Holiness and Healing (Groveport, Ohio: FSM Publishing, 2016, Kindle edition) was born out of the authors’ concern that we Nazarenes at some point dropped power from our sanctification message, focusing only upon purity. Corey Jones (who wrote the introduction) alludes to Bohi’s illustration of the Holy Spirit as a dove that can only fly if it flaps both wings simultaneously, the wing of power and the wing of purity:

The Holy Spirit’s work should result in both purity and power, in spiritual gifts and the fruit of the Spirit, and in holiness and miracles in and through the lives of believers (Kindle location 126).

This two-winged dove metaphor undergirds the rest of the book, a wide-ranging discussion of multiple topics including (among others) revival, the Five-fold ministry outlined in Ephesians 4:11-13, miracle stories, impartation, and a theology of healing.

The book gets some things right. Rob McCorkle zeroes in on the meaning of salvation. He correctly notes that the Greek word, soteria, has been too narrowly understood in the past as applying only to spiritual things. It is more than preparing individuals for heaven. Rather, “it includes deliverance, healing, and restoration” (Kindle location 816). In short, God wants to redeem all that has gone wrong, to destroy the devil’s work and all of the effects of sin upon creation (1 John 3:8). Clearly, the Church of the Nazarene affirms divine healing, as stated in our 14th Article of Faith. (See my support of this doctrine in a paper written a few years ago with the late Field Strategy Coordinator, Rev Mashangu Maluleka, of South Africa).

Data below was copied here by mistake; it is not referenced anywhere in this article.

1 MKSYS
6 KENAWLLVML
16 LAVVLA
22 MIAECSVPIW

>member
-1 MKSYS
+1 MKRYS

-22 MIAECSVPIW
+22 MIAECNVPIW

Bohi and McCorkle also repeatedly mention the malaise that affects the Church of the Nazarene, particularly in North America, which is their field of ministry. While there are bright spots, the decline in membership and the pace of the closing of churches (relative to new church starts) does not augur well for our future. As a missionary who has itinerated every couple of years in the U.S. on home assignment, I, too, have noted the graying of our American churches and the generally dispirited attitude in many congregations. The authors and I are of one mind in diagnosing the problem. Their proposed remedy is concerted corporate prayer coupled with a revivalism characterized by the manifestation of all nine of the spiritual gifts mentioned in 1 Corinthians 12:8-11. (See Kindle location 160).

Their willingness to admit the problem and propose a solution is admirable. Nonetheless, there are difficulties with their approach, in light of Scripture. After examining those, let us consider an alternative to revivalism from the book of Acts, one that is also more in keeping with our Nazarene DNA as descendants of John and Charles Wesley and the Methodist movement of 18th century Great Britain.

A faulty understanding of “apostle”?